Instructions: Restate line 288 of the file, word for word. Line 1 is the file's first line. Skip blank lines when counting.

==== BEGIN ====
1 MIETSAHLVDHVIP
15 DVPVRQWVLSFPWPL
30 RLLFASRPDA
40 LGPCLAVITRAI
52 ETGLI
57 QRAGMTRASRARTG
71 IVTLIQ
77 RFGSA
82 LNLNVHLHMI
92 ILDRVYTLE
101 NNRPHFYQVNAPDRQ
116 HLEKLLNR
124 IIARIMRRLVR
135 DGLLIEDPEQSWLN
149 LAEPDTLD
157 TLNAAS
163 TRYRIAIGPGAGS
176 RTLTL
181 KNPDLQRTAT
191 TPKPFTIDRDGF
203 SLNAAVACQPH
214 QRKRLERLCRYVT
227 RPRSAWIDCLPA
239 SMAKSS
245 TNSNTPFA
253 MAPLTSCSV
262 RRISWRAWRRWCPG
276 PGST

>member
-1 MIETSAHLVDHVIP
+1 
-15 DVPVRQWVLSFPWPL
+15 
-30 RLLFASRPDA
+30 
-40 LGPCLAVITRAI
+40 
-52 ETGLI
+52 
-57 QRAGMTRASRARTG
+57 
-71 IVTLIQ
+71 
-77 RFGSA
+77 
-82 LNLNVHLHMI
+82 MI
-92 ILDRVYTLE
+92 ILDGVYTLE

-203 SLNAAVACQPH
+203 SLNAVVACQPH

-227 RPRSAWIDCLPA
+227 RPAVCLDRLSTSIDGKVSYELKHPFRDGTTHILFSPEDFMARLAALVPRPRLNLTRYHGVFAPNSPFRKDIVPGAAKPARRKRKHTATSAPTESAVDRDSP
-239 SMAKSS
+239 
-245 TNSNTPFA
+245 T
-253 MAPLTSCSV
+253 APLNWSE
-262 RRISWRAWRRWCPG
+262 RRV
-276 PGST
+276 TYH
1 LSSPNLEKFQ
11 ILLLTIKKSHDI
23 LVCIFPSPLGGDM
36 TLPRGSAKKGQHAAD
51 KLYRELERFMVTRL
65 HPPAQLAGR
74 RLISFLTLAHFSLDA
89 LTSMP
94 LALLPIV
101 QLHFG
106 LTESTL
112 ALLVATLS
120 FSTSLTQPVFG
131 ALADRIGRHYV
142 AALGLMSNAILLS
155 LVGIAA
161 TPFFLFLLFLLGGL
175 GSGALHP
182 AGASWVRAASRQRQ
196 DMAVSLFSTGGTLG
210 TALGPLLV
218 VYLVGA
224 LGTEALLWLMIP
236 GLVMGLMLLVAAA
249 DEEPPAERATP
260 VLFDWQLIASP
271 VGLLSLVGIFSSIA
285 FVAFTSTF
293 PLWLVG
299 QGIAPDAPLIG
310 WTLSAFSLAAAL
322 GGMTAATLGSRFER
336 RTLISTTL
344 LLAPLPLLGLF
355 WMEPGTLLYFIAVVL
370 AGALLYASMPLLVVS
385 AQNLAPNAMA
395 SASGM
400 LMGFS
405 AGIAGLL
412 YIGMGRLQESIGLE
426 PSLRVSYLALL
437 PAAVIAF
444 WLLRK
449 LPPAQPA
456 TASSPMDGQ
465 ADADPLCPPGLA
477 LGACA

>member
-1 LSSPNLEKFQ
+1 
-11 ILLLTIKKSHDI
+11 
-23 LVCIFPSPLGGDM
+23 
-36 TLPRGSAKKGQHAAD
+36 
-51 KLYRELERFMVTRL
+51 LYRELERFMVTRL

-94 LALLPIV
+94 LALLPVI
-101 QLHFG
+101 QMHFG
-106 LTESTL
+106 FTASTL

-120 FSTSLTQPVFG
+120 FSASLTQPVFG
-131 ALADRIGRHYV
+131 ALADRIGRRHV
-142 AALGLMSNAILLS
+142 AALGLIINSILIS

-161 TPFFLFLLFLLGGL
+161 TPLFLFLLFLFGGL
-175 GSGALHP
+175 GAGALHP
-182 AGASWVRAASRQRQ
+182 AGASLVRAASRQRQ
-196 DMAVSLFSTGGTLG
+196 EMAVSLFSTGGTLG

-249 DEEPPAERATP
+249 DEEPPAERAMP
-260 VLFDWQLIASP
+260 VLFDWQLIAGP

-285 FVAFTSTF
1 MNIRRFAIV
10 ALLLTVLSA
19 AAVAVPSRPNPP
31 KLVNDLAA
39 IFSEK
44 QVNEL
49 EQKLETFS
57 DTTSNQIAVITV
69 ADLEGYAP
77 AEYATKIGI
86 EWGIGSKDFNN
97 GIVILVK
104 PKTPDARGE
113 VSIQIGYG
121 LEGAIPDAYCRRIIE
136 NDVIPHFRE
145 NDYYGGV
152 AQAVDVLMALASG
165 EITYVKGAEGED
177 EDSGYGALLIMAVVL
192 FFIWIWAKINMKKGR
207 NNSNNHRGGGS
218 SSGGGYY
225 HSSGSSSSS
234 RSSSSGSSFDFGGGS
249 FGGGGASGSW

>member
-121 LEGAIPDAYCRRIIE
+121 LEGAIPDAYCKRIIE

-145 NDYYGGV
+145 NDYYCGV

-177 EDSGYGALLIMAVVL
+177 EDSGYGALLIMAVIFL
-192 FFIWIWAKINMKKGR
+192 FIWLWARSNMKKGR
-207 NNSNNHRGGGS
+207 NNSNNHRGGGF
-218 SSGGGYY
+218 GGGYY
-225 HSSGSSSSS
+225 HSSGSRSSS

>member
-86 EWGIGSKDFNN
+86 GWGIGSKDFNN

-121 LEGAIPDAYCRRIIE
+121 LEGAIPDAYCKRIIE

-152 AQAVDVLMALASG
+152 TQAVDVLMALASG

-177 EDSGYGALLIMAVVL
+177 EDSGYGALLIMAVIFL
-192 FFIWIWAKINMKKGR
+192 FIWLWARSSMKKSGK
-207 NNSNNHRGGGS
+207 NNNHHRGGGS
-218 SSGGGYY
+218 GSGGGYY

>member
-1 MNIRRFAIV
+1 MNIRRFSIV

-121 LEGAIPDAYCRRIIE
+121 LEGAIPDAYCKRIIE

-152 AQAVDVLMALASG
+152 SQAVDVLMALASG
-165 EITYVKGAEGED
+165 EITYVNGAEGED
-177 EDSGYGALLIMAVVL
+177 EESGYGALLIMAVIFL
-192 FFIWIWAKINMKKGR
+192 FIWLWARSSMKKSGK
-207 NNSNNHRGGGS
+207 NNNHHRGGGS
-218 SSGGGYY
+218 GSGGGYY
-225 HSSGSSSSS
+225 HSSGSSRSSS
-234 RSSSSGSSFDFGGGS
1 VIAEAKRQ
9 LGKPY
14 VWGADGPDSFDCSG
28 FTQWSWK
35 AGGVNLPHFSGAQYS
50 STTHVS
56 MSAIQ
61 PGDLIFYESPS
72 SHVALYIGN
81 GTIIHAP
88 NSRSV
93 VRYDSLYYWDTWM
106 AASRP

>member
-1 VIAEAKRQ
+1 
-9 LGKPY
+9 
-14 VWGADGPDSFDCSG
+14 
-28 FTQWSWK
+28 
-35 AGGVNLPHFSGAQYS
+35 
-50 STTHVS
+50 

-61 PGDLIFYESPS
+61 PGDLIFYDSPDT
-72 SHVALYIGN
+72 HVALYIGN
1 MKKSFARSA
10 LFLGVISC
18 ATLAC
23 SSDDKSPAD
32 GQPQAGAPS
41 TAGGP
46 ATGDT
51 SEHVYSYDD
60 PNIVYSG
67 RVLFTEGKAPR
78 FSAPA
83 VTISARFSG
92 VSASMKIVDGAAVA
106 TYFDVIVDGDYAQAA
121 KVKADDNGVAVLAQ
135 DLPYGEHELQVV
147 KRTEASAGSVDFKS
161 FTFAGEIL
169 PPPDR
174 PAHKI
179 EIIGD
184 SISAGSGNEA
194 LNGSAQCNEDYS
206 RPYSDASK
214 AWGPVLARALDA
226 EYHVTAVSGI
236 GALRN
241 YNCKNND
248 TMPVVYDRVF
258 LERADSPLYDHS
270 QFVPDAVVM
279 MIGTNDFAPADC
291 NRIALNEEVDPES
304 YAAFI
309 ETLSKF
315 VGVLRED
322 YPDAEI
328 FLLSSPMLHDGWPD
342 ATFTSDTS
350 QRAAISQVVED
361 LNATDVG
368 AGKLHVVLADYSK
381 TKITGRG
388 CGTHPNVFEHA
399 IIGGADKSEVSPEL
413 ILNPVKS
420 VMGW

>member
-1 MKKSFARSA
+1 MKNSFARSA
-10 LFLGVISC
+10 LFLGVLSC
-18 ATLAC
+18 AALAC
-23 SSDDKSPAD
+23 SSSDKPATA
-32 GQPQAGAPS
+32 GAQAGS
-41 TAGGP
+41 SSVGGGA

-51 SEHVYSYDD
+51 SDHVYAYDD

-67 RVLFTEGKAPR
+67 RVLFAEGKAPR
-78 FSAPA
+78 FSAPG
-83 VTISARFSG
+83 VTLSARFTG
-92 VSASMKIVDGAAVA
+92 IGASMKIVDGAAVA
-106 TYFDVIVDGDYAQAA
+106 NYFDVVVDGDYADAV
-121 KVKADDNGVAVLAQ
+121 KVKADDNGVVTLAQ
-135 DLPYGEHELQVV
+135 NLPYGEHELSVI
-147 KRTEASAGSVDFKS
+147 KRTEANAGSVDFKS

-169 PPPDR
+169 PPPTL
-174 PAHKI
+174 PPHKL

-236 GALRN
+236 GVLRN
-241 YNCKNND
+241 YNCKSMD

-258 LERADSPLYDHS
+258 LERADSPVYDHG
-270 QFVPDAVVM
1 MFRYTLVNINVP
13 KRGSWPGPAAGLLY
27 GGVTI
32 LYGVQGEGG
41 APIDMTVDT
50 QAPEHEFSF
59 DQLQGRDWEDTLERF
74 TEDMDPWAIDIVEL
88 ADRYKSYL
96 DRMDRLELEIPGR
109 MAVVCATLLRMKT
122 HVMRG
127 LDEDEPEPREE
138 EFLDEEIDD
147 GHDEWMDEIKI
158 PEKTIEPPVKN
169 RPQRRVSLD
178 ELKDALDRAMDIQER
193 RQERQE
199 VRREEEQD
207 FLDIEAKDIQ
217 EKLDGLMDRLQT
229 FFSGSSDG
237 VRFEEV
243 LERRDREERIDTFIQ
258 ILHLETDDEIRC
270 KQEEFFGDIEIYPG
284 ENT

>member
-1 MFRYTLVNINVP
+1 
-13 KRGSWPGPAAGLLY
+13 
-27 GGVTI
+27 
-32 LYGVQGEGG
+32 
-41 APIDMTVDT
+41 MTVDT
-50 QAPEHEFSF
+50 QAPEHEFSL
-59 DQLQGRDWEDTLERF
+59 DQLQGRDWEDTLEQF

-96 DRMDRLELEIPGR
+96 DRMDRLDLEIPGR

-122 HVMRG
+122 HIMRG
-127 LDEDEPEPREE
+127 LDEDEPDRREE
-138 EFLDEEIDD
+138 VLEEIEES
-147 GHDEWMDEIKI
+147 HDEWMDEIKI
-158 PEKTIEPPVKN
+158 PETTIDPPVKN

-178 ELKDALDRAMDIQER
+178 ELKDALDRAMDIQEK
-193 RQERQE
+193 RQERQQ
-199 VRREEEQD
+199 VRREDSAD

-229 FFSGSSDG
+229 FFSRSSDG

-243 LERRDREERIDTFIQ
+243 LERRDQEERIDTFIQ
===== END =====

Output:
309 ETLSKF